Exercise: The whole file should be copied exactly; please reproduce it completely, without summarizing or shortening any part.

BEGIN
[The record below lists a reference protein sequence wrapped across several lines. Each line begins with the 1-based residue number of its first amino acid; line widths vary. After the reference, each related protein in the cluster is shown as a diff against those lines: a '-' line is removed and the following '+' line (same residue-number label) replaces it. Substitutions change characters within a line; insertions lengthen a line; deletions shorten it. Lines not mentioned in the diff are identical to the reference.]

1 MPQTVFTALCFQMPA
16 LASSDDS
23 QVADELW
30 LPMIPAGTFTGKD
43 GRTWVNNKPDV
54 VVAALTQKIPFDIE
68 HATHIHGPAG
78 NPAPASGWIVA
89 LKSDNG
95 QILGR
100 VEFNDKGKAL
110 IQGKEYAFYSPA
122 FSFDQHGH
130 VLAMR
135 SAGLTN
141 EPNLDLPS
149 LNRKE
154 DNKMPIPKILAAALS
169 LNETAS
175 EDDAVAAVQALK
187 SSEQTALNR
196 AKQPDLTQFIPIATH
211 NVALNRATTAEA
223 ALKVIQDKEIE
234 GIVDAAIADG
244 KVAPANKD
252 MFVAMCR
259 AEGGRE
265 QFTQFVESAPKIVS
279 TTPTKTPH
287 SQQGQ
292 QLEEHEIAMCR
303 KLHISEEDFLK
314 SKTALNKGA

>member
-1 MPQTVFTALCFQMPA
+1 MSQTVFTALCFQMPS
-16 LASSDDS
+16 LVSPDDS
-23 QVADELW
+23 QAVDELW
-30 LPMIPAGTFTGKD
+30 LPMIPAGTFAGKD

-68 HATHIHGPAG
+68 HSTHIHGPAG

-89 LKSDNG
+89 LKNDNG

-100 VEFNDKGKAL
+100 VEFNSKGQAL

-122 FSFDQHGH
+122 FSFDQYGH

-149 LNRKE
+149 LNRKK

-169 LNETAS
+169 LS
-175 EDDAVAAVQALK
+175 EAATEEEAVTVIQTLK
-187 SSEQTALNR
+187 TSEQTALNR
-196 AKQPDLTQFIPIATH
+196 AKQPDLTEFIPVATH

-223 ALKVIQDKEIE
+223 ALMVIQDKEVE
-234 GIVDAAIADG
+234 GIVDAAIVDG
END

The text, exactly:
[The record below lists a reference protein sequence wrapped across several lines. Each line begins with the 1-based residue number of its first amino acid; line widths vary. After the reference, each related protein in the cluster is shown as a diff against those lines: a '-' line is removed and the following '+' line (same residue-number label) replaces it. Substitutions change characters within a line; insertions lengthen a line; deletions shorten it. Lines not mentioned in the diff are identical to the reference.]

1 MPQTVFTALCFQMPA
16 LASSDDS
23 QVADELW
30 LPMIPAGTFTGKD
43 GRTWVNNKPDV
54 VVAALTQKIPFDIE
68 HATHIHGPAG
78 NPAPASGWIVA
89 LKSDNG
95 QILGR
100 VEFNDKGKAL
110 IQGKEYAFYSPA
122 FSFDQHGH
130 VLAMR
135 SAGLTN
141 EPNLDLPS
149 LNRKE
154 DNKMPIPKILAAALS
169 LNETAS
175 EDDAVAAVQALK
187 SSEQTALNR
196 AKQPDLTQFIPIATH
211 NVALNRATTAEA
223 ALKVIQDKEIE
234 GIVDAAIADG
244 KVAPANKD
252 MFVAMCR
259 AEGGRE
265 QFTQFVESAPKIVS
279 TTPTKTPH
287 SQQGQ
292 QLEEHEIAMCR
303 KLHISEEDFLK
314 SKTALNKGA

>member
-1 MPQTVFTALCFQMPA
+1 MSQTVFTALCFQMPS
-16 LASSDDS
+16 LVSPDDS
-23 QVADELW
+23 QAVDELW
-30 LPMIPAGTFTGKD
+30 LPMIPAGTFAGKD

-68 HATHIHGPAG
+68 HSTHIHGPAG

-89 LKSDNG
+89 LKNDNG

-100 VEFNDKGKAL
+100 VEFNSKGQAL

-122 FSFDQHGH
+122 FSFDQYGH

-149 LNRKE
+149 LNRKK

-169 LNETAS
+169 LS
-175 EDDAVAAVQALK
+175 EAATEEEAVTVIQTLK
-187 SSEQTALNR
+187 TSEQTALNR
-196 AKQPDLTQFIPIATH
+196 AKQPDLTEFIPVATH

-223 ALKVIQDKEIE
+223 ALMVIQDKEVE
-234 GIVDAAIADG
+234 GIVDAAIVDG